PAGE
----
Where we were going
Saline Valley has a lot to see actually. There are dunes and ruins of an old salt mine with wreckage of the old overhead cable tram they used to use to bucket the salt over the Inyo Mountains to Lone Pine for transportation to market.
There’s also Saline Hot Springs, which is a weird place. We stopped in and got a tour that ended with the tour guide luring us up to “the dog pool” (which is a cold pool below a sign that says, “No Dogs”) and then taking his pants off and wading in.
So we piled back in and rolled past dozens of camp sites full of dazed campers up to Upper Warm Spring, which was vacant. This site has space for a few tents, but isn’t an ideal camp site, particularly when the wind whips up and there’s nothing but slab rock to stake your tent to.
The spring here is a tepid pot surrounded by lush vegetation and palm trees, and excluded from the surrounding landscape by 6-foot chainlink fencing. It wasn’t particularly awesome, but the kids had fun splashing around in the water, and being up out of the valley a bit, the view was incredible and the temp a bit cooler.
Steele Pass Road
Steele Pass Road heads up and out Saline Valley following the ephemeral river channel. It litterally runs up the river following one of the braided channels that winds between embankments up and up and up. This road will change with the seasons, but should be easily passable in a stock 4Runner or similar vehicle. Do carry a shovel just in case though…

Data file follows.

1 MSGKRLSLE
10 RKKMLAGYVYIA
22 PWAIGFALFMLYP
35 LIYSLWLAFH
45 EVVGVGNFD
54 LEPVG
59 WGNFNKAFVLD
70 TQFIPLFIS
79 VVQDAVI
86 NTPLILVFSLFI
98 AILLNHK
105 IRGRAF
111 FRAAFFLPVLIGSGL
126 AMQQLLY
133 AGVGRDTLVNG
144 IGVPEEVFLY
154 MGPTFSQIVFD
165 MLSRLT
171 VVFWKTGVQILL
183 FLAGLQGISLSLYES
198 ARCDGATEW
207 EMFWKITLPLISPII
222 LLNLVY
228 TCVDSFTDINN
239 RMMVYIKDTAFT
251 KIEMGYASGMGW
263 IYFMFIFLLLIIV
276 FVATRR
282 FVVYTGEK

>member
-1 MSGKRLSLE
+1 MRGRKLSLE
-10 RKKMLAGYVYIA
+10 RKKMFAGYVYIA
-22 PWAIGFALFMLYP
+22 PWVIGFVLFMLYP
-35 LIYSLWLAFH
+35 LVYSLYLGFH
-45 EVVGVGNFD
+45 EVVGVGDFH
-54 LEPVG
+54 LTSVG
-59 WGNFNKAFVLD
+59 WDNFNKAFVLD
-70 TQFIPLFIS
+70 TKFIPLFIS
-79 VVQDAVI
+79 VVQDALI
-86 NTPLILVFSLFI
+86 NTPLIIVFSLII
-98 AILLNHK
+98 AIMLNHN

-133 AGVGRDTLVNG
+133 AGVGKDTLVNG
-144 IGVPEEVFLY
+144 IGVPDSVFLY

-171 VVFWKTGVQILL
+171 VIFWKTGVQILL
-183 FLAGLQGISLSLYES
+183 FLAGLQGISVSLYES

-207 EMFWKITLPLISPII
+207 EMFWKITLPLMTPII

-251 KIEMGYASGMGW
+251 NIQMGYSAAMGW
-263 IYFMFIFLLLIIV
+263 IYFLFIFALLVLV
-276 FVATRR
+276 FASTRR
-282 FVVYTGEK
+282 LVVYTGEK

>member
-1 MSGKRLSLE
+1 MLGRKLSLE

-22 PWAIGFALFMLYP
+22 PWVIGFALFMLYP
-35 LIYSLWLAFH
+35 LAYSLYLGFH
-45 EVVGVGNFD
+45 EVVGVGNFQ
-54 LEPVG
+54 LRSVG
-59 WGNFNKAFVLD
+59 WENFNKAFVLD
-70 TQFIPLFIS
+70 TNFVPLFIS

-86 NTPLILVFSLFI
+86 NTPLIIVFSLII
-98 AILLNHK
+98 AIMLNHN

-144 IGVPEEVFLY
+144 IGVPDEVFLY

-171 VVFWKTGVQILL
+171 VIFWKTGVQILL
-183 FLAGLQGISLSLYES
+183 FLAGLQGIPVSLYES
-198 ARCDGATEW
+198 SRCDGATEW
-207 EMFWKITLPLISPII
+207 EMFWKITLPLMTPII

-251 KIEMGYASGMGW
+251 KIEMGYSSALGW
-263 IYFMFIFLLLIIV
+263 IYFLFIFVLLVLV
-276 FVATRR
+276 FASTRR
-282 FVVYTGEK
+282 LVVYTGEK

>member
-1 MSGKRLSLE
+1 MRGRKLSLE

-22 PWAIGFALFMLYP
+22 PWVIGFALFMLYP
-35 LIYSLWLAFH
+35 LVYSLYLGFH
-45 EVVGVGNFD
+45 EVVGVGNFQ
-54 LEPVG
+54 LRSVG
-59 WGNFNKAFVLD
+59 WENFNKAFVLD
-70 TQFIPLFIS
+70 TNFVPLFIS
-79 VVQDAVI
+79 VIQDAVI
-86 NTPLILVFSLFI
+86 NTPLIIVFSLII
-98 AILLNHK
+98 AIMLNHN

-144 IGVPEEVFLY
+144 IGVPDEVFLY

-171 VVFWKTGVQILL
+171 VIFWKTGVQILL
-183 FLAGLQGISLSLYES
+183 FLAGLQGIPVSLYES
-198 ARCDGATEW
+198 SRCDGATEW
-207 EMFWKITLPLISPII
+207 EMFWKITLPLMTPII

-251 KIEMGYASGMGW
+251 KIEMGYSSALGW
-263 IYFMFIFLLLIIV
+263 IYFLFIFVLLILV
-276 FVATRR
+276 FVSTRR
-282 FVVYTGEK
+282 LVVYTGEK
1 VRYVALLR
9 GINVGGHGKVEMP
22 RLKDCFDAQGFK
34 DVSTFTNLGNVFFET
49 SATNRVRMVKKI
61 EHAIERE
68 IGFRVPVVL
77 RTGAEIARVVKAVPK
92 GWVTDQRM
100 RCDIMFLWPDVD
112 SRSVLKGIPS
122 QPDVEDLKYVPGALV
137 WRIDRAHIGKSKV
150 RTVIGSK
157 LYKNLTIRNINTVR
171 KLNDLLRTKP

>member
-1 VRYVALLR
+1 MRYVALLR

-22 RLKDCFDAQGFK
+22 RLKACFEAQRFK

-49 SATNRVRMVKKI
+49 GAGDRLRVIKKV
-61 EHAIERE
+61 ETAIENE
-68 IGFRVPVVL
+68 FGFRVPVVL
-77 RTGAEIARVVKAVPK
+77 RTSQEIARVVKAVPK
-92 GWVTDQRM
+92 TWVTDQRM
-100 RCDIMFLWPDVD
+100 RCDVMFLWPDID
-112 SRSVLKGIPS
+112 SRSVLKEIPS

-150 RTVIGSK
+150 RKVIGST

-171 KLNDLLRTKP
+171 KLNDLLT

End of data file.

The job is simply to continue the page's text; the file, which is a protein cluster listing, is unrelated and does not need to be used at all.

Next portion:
As it approaches the top, views back into Saline Valley are stunning before the road enters a narrow canyon, and pops out at Steele Pass. From there the road crosses a broad undulating saddle before it finds Dedeckera Canyon, where the going gets really cool!
This is clearly 4Runner country. We saw 2 3rd Gen 4Runners coming down Steele as we were going up and one more entering Dedeckera Canyon as we were finishing. Accept no substitute. The obstacles in Dedeckera are pinch points, stair steps and rocks. Anything too much less able than a stock 4Runner might have trouble with clearance (and traction going up), and anything too much bigger, might not clear the narrow rocks.